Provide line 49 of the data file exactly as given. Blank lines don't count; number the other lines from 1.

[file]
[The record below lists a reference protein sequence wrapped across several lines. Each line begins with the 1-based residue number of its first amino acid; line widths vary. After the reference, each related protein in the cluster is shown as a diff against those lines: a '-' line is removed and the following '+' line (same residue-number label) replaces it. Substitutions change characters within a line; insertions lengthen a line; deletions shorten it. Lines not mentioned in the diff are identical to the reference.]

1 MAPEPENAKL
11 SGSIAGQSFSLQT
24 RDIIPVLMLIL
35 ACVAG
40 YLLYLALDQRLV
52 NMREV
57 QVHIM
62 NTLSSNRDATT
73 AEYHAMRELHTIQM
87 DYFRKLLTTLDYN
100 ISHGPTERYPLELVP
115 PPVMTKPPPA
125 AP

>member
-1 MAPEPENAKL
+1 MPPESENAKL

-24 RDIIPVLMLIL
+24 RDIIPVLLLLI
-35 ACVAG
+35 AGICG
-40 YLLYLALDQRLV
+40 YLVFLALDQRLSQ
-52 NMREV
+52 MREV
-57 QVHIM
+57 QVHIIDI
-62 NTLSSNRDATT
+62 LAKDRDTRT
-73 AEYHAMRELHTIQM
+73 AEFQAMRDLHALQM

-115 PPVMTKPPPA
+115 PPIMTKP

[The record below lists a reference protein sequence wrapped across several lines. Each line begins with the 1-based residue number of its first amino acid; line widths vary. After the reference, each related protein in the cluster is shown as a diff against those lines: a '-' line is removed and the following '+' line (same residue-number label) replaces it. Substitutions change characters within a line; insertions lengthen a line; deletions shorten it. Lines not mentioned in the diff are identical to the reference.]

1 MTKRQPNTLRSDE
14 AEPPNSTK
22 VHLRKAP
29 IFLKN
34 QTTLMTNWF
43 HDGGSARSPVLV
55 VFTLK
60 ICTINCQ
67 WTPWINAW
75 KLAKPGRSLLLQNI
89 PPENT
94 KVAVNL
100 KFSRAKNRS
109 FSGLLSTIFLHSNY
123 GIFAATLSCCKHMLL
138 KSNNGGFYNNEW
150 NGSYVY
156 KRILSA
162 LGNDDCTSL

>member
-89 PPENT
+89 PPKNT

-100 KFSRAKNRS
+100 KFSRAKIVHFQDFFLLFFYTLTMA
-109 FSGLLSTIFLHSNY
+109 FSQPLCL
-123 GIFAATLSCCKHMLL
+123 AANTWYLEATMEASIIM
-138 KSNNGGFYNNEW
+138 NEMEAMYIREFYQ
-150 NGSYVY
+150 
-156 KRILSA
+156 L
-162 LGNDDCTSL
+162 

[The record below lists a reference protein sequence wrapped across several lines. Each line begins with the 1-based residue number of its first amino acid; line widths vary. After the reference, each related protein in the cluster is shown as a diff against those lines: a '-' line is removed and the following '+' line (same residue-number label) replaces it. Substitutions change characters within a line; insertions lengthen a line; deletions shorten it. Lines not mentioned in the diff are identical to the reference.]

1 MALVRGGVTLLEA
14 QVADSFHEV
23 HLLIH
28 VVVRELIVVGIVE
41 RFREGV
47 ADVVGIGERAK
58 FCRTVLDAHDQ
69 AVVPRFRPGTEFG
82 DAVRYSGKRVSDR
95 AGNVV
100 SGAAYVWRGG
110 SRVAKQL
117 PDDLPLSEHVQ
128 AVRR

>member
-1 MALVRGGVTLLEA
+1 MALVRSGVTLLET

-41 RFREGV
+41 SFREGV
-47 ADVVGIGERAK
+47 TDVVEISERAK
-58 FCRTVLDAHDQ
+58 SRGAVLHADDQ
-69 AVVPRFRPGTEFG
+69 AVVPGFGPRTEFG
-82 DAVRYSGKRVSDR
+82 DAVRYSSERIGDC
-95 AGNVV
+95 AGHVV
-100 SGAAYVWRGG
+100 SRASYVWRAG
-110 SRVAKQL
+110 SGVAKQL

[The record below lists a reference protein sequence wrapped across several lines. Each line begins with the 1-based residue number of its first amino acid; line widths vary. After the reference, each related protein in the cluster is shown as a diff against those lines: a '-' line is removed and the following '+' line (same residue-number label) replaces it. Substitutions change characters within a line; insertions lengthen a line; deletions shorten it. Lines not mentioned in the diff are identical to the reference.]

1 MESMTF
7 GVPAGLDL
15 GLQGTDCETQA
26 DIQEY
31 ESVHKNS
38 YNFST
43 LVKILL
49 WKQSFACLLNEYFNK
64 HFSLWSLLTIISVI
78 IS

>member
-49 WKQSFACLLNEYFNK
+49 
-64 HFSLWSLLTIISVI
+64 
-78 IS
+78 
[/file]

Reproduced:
123 GIFAATLSCCKHMLL